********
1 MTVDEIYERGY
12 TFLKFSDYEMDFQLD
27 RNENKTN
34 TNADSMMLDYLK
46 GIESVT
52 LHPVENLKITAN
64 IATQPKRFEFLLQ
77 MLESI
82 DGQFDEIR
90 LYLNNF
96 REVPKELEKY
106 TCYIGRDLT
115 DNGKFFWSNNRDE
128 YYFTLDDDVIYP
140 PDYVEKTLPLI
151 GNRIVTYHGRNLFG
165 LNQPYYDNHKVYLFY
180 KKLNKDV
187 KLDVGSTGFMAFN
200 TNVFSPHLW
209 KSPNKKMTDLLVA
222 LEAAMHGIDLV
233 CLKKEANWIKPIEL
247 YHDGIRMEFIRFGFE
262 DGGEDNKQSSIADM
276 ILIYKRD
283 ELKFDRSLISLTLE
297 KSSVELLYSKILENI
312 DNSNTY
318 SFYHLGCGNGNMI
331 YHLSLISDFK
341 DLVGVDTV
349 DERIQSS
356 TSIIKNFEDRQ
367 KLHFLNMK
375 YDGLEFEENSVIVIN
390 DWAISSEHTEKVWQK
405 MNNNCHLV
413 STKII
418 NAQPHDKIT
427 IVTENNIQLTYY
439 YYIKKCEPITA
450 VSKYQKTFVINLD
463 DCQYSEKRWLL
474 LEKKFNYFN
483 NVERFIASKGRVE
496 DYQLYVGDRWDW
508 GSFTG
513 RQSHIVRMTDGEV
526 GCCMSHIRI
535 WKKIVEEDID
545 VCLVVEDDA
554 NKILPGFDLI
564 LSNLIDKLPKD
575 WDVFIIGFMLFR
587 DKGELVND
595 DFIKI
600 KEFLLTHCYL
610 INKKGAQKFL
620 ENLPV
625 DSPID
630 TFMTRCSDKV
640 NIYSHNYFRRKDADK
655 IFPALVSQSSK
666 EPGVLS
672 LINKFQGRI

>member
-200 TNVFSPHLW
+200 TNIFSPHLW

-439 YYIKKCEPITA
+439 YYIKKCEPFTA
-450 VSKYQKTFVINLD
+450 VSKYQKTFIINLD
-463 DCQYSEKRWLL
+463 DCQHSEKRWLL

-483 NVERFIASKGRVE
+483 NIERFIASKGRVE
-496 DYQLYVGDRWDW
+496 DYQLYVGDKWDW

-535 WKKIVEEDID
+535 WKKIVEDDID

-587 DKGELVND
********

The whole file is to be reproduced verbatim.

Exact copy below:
1 MTVDEIYERGY
12 TFLKFSDYEMDFQLD
27 RNENKTN
34 TNADSMMLDYLK
46 GIESVT
52 LHPVENLKITAN
64 IATQPKRFEFLLQ
77 MLESI
82 DGQFDEIR
90 LYLNNF
96 REVPKELEKY
106 TCYIGRDLT
115 DNGKFFWSNNRDE
128 YYFTLDDDVIYP
140 PDYVEKTLPLI
151 GNRIVTYHGRNLFG
165 LNQPYYDNHKVYLFY
180 KKLNKDV
187 KLDVGSTGFMAFN
200 TNVFSPHLW
209 KSPNKKMTDLLVA
222 LEAAMHGIDLV
233 CLKKEANWIKPIEL
247 YHDGIRMEFIRFGFE
262 DGGEDNKQSSIADM
276 ILIYKRD
283 ELKFDRSLISLTLE
297 KSSVELLYSKILENI
312 DNSNTY
318 SFYHLGCGNGNMI
331 YHLSLISDFK
341 DLVGVDTV
349 DERIQSS
356 TSIIKNFEDRQ
367 KLHFLNMK
375 YDGLEFEENSVIVIN
390 DWAISSEHTEKVWQK
405 MNNNCHLV
413 STKII
418 NAQPHDKIT
427 IVTENNIQLTYY
439 YYIKKCEPITA
450 VSKYQKTFVINLD
463 DCQYSEKRWLL
474 LEKKFNYFN
483 NVERFIASKGRVE
496 DYQLYVGDRWDW
508 GSFTG
513 RQSHIVRMTDGEV
526 GCCMSHIRI
535 WKKIVEEDID
545 VCLVVEDDA
554 NKILPGFDLI
564 LSNLIDKLPKD
575 WDVFIIGFMLFR
587 DKGELVND
595 DFIKI
600 KEFLLTHCYL
610 INKKGAQKFL
620 ENLPV
625 DSPID
630 TFMTRCSDKV
640 NIYSHNYFRRKDADK
655 IFPALVSQSSK
666 EPGVLS
672 LINKFQGRI

>member
-200 TNVFSPHLW
+200 TNIFSPHLW

-439 YYIKKCEPITA
+439 YYIKKCEPFTA
-450 VSKYQKTFVINLD
+450 VSKYQKTFIINLD
-463 DCQYSEKRWLL
+463 DCQHSEKRWLL

-483 NVERFIASKGRVE
+483 NIERFIASKGRVE
-496 DYQLYVGDRWDW
+496 DYQLYVGDKWDW

-535 WKKIVEEDID
+535 WKKIVEDDID

-587 DKGELVND